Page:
Citizen complaints have once again been the catalyst for taking methamphetamine off the street and putting those who purportedly sell it — and use it — behind bars.
Sampson County drug agents, acting on some of those complaints, initiated an investigation in the Roseboro area that culminated in the arrest this week of two Sampson County women. Taken into custody were Alisha Miller, 25, of 311 Bulldog Lane, Roseboro and Teresa Parker, 39, of 1225 Microwave Tower Road, Roseboro.
Miller was charged with possession and distribution of a precursor chemical, possession with intent to sell and deliver methamphetamine and maintaining a dwelling place for drugs, all felonies. She was additionally charged with simple possession of marijuana, simple possession of a Schedule II controlled substance and possession of drug paraphernalia.
She was jailed under a $250,000 bond.
Parker was charged with possession of methamphetamine, a felony, and placed under a $35,000 bond.
The pair were taken into custody at Miller’s Bulldog Lane residence after officers executed a search warrant there around 4:30 Thursday afternoon.
Discovered in Miller’s possession, and later seized by officers, was 5.3 grams of meth, 6.2 grams of marijuana and 52 dosage units of Xanax.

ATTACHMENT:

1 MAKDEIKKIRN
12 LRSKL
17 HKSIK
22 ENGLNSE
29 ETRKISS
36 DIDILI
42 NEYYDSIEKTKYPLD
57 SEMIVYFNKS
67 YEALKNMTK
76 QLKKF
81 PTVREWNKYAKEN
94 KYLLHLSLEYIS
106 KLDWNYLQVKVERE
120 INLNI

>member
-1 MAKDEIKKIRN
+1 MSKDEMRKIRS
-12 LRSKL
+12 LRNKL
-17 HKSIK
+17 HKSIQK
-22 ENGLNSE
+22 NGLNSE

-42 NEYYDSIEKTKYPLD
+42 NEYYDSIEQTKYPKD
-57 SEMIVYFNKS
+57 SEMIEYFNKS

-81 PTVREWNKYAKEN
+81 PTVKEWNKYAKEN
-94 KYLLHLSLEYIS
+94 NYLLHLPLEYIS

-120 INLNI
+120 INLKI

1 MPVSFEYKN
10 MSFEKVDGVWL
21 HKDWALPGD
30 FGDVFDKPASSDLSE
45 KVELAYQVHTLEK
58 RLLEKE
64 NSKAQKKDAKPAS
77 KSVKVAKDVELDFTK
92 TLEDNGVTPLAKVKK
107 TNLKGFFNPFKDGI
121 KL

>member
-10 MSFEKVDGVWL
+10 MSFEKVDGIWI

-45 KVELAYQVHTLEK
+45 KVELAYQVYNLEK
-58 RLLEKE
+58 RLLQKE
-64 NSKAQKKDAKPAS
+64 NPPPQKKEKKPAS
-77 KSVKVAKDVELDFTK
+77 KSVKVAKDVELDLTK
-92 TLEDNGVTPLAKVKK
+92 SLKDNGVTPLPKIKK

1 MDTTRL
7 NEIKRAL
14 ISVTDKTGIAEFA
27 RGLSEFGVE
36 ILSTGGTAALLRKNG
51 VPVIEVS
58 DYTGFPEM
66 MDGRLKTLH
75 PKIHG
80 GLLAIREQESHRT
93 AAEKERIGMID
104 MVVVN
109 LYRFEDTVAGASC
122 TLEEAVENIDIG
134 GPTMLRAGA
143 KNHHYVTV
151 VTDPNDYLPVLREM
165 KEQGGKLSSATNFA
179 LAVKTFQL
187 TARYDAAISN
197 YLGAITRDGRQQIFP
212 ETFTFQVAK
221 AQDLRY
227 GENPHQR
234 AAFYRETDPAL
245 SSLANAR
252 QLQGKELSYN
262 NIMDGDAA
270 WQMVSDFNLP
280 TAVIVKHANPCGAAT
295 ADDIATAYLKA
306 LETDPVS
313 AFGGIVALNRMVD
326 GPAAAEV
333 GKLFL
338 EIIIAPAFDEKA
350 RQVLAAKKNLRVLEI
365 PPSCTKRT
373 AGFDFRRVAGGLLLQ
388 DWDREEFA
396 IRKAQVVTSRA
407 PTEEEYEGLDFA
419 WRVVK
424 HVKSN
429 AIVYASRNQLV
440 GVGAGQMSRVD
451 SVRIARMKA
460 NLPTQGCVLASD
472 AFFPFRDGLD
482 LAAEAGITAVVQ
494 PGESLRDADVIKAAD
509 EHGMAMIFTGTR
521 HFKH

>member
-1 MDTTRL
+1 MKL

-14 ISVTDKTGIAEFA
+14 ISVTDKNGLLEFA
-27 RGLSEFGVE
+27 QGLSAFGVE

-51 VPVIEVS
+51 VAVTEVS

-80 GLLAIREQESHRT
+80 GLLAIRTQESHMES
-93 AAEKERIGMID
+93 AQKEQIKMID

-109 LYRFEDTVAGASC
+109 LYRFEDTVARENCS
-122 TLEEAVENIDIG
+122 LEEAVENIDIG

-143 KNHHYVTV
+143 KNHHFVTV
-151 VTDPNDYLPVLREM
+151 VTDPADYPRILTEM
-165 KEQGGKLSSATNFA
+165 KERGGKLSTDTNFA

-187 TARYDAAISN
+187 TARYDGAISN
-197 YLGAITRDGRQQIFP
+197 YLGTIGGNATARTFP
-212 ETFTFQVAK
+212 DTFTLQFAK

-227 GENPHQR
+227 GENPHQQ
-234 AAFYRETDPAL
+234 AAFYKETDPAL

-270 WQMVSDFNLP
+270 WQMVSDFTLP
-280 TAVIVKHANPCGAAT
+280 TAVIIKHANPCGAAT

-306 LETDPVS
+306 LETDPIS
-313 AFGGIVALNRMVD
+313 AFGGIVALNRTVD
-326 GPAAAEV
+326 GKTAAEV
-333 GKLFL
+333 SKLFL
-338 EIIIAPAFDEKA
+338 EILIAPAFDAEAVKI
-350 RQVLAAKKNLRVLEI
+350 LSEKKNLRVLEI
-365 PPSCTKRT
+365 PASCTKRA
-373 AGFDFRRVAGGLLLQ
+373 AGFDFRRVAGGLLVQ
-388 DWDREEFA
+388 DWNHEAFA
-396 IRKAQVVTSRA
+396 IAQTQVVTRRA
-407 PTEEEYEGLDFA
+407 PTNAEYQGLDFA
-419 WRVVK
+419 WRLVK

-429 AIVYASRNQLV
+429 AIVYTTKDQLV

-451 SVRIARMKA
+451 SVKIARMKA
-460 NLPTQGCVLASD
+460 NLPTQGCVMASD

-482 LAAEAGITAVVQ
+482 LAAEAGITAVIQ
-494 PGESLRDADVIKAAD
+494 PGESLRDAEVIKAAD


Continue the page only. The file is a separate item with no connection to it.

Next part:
Parker, sheriff’s reports note, was found with 1.3 grams of meth in her possession.
The arrests come on the heels of an investigation initiated after citizens lodged complaints regarding the Bulldog Lane residence.
“Our drug investigators started the investigation after we received some complaints,” said Sheriff’s Dept. Cpl. Marcus Smith. “Those agents put a lot of work into this. They had enough probable cause to get a search warrant and they executed it around 4:53 p.m. Thursday.”
The two Sampson women are the latest in several recent methamphetamine arrests in the county, something Sheriff Jimmy Thornton addressed earlier this month.
“For a while, there had been a lull in the production of meth around here,” Thornton said in an earlier interview, attributing that fact to his department’s heightened scrutiny over the past several years. “We’ve been out there and we’ve been hard at it, and it became pretty clear to dealers that we were looking for the stuff and going to get rid of it.”
But the sheriff said his officers were beginning to see meth creeping back into the county once again. “But we’re out there and we are going to shut it down if we find a lab or we find someone using or selling the stuff.”
Thornton, as he always does, offered strong praise to the community for its diligence in lodging complaints and providing tips that help officers make the arrests and destroy labs.
“I’ve said this many times, and it’s true, we cannot do any of this without the help of citizens willing to come forward and provide us information. We always need their help … those tips and complaints make a difference in our ability to find these people and stop this problem,” the sheriff stressed.